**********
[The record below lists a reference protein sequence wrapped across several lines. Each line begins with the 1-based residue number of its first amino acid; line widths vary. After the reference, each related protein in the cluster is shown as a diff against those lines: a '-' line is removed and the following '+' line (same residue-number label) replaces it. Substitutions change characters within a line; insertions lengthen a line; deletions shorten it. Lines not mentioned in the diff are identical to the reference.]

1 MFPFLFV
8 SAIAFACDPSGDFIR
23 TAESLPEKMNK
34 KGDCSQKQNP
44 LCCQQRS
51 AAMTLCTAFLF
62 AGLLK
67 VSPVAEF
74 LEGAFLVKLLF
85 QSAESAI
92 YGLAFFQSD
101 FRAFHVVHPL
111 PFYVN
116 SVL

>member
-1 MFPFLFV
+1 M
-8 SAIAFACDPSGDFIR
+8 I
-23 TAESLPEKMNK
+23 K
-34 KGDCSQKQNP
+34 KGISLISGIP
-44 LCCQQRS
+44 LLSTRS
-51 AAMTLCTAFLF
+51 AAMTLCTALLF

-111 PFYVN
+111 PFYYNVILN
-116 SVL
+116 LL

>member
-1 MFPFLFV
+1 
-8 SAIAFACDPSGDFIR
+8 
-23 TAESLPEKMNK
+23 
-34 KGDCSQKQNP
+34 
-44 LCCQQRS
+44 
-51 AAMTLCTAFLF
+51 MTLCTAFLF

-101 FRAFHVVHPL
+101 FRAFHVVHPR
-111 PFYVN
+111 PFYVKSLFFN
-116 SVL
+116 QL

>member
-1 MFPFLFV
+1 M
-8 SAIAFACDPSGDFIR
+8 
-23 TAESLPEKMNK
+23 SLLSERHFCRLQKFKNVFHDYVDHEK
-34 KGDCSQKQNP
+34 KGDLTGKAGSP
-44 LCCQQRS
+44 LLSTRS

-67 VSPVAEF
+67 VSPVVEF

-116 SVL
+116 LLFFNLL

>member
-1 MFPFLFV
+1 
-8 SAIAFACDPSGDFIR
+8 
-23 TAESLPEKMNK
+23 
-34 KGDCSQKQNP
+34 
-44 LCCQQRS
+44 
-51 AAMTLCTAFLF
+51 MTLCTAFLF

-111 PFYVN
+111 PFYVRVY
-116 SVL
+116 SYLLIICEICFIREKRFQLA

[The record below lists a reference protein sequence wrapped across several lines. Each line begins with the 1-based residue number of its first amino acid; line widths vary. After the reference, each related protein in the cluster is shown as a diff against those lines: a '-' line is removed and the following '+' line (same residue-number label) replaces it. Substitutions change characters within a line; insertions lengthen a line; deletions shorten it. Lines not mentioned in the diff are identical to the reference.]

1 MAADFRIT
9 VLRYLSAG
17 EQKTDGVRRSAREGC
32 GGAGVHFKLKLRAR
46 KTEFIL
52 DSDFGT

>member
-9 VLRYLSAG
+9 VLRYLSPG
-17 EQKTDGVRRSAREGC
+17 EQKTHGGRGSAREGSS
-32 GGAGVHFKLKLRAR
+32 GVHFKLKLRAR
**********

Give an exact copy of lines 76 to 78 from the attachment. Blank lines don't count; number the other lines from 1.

-44 LCCQQRS
+44 
-51 AAMTLCTAFLF